Shoppers Say These 4 Grocery Items Are Skyrocketing in Price Right Now
Few trips to the grocery store are a walk in the park nowadays, thanks to issues such as purchase limits, shipping delays, and shortages of your favorite items. Retailers like Costco are doing all that they can to keep items in stock, but there's another issue on the rise as these problems boil over.
Taste of Home recently asked Facebook users if they're experiencing food shortages at their local supermarkets, and thousands of shoppers chimed in the comments section. Whether their store shelves were empty or full, many commenters also reported one thing in common: rising grocery bills. In particular, they're noticing that four grocery staples are skyrocketing in price right now—and these upticks may make it harder to get breakfast on the table for your family.
Bringing home the bacon has cost more in recent months due to the lingering effects of supply chain disruptions amid increased demand. Before the start of summer, experts told Business Insider that the "after-effects of last year's disruption" would keep both bacon and hot dog prices high. And here we are—pork has had "the largest relative price increase" from 2020 to 2021 (5.4%), according to the U.S. Department of Agriculture (USDA).
Shoppers commented on the Taste of Home Facebook post that they're paying double for bacon right now. In fact, one individual claimed that they recently purchased two pounds of Applewood bacon for the "absolutely crazy high" price of $27.00.
Grocery shoppers in some of the largest cities in the U.S. have consistently been paying more for a gallon of milk since the beginning of the year. Recent USDA data shows that sticker prices increased to an average of $3.71 per gallon of whole milk and $3.67 per gallon of 2% in August, with some relief coming in the form of a few cents in September. At almost $5 a gallon, the cities on the list paying the most for milk right now include Kansas City, Mo., Philadelphia, and Washington.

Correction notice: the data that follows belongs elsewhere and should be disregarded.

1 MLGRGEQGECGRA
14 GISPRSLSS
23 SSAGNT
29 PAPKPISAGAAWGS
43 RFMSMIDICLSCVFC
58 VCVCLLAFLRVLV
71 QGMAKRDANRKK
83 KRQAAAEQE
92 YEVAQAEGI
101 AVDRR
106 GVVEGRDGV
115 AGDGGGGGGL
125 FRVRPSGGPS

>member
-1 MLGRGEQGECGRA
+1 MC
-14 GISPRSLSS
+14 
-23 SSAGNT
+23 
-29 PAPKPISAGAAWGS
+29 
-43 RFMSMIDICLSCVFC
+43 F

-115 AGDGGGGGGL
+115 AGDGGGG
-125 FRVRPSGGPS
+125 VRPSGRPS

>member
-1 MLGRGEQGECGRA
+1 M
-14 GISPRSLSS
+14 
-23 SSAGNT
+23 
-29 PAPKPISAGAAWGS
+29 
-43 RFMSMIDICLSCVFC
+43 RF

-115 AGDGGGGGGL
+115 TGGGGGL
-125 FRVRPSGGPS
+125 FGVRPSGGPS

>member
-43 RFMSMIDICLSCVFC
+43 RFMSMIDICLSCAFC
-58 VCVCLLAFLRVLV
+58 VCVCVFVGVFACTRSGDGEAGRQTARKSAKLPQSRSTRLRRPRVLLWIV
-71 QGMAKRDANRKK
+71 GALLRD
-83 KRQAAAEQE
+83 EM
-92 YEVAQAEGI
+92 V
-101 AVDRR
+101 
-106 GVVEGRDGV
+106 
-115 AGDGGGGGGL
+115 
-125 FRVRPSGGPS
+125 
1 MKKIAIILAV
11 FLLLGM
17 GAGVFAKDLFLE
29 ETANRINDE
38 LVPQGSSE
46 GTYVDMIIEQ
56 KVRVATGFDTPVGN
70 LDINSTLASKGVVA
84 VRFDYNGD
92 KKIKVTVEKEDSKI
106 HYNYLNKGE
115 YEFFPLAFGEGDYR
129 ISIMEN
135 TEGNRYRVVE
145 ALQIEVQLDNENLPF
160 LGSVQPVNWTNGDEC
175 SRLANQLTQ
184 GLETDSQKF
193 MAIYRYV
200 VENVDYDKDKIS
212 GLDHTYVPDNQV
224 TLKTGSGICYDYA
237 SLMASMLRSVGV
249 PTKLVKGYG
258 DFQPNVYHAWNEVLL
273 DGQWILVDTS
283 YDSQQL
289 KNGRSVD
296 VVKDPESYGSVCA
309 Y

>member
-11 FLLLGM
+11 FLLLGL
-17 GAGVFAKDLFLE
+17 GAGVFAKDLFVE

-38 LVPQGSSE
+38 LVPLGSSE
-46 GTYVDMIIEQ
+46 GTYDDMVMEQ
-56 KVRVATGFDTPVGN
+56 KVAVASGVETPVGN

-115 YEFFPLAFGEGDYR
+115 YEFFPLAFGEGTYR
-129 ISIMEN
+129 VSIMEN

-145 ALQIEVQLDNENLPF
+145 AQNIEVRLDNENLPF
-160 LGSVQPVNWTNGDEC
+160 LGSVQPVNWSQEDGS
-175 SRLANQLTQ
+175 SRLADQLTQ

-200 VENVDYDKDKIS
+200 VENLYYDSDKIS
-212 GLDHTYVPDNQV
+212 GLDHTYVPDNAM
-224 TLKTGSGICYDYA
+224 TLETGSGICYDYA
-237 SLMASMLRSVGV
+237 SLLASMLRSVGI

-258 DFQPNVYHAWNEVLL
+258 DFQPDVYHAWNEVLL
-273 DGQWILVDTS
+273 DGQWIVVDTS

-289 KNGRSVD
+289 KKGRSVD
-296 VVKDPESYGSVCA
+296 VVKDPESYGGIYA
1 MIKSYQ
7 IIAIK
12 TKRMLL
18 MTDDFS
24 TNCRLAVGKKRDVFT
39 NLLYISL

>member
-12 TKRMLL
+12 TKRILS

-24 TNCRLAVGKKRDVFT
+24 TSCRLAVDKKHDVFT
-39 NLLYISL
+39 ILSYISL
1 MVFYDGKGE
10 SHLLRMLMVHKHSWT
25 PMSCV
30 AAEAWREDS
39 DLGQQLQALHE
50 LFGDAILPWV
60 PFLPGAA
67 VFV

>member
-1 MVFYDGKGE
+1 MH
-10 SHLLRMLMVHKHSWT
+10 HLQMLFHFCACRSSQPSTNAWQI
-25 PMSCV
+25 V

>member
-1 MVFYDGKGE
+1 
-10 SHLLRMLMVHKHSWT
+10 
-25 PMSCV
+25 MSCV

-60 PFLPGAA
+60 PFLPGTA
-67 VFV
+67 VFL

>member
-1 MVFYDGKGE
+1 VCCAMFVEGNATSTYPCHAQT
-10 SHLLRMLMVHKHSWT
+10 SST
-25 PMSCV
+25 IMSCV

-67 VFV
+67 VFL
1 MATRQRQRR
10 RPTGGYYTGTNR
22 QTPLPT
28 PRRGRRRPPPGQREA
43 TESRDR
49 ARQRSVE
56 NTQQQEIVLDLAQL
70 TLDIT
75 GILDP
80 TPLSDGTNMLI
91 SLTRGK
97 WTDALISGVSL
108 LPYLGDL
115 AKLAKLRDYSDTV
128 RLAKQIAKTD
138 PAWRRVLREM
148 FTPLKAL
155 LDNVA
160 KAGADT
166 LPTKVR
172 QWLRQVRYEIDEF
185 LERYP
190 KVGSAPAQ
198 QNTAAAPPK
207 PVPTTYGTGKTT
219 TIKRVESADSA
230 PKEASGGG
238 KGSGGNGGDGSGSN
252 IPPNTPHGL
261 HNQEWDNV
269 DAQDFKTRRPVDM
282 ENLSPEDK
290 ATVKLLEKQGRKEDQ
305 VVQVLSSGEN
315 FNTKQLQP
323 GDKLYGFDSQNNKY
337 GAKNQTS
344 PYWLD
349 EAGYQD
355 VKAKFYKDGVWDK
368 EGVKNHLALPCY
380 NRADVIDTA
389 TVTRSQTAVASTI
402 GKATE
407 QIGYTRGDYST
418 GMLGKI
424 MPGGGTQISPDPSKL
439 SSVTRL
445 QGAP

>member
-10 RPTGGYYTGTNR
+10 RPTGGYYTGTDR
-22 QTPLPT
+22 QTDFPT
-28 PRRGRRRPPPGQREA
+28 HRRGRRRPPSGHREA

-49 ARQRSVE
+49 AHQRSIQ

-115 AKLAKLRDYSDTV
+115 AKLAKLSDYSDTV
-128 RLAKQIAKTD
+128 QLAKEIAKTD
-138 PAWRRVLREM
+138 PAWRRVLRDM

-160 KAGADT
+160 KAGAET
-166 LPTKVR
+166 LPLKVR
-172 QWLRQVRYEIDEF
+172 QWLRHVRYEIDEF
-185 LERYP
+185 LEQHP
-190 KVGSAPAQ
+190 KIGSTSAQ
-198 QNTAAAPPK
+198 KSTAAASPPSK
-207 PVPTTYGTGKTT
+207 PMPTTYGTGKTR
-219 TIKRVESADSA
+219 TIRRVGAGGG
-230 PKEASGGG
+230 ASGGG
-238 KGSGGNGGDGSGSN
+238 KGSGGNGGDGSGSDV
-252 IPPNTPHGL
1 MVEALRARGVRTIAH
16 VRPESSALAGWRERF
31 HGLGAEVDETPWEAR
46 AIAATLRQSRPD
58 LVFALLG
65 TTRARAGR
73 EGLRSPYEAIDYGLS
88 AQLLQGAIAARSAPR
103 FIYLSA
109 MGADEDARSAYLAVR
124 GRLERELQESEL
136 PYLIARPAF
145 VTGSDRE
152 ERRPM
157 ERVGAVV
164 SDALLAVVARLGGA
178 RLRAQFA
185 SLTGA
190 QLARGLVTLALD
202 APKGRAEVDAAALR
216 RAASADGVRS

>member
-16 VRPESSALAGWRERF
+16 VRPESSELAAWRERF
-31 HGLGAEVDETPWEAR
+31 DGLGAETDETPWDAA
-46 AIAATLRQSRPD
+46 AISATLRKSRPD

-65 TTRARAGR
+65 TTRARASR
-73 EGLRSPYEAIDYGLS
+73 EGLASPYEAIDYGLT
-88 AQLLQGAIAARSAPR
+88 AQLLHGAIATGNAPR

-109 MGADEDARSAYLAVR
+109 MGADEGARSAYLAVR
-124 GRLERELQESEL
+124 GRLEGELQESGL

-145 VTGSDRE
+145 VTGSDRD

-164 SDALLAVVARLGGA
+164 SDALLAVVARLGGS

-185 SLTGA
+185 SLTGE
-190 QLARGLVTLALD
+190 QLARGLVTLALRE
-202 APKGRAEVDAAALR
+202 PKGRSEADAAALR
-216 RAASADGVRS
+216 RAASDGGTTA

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The cost of a dozen eggs has spiraled like a rollercoaster since the start of the pandemic. It cost an average of $1.35 for a carton of 12 large eggs in September, which was the highest average for the month in a few years, according to USDA data. Some shoppers on Facebook reported paying up to $5, but the most recent data shows a year-over-year downtick in advertised prices to consumers for the first week of October—so we'll see how the month trends.
Meanwhile, there have also been issues with the birds themselves—not just their eggs. Tyson, the second-largest chicken processor, attributed high demand and a problem with its roosters to shortages of chicken at fast-food chains like Bojangles and KFC.
Beef is another type of meat that has jumped up and down in price over the last year and a half, and shoppers are noticing that it's more expensive than ever right now. "Beef prices are insane," one person commented on the Taste of Home Facebook post.
And official numbers confirm what they're seeing on the ground. The retail value of beef in August 2021 was $7.63 per pound, up from $6.49 the year prior, according to the USDA. When was the lowest sticker price in the last two years? October 2019, when a pound of beef was only $5.89.
What's else is happening at your local grocery store? Check this out:
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- 20 Beloved Snacks Vanishing From Grocery Shelves This Year
- America's Largest Grocery Chain's Kale May Be Contaminated, and 6 Other Recalls to Know About This Week